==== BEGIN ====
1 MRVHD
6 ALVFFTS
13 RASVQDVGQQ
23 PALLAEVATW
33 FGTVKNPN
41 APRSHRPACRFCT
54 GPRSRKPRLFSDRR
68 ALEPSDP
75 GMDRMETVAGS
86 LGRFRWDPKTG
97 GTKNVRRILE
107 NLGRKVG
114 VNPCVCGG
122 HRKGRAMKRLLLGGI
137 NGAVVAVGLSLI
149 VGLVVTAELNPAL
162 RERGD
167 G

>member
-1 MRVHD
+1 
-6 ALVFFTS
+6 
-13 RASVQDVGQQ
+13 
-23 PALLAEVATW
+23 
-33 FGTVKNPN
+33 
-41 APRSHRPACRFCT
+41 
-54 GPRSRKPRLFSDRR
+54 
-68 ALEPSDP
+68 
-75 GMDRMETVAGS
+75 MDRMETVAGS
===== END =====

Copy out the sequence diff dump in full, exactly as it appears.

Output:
1 MRVHD
6 ALVFFTS
13 RASVQDVGQQ
23 PALLAEVATW
33 FGTVKNPN
41 APRSHRPACRFCT
54 GPRSRKPRLFSDRR
68 ALEPSDP
75 GMDRMETVAGS
86 LGRFRWDPKTG
97 GTKNVRRILE
107 NLGRKVG
114 VNPCVCGG
122 HRKGRAMKRLLLGGI
137 NGAVVAVGLSLI
149 VGLVVTAELNPAL
162 RERGD
167 G

>member
-1 MRVHD
+1 
-6 ALVFFTS
+6 
-13 RASVQDVGQQ
+13 
-23 PALLAEVATW
+23 
-33 FGTVKNPN
+33 
-41 APRSHRPACRFCT
+41 
-54 GPRSRKPRLFSDRR
+54 
-68 ALEPSDP
+68 
-75 GMDRMETVAGS
+75 MDRMETVAGS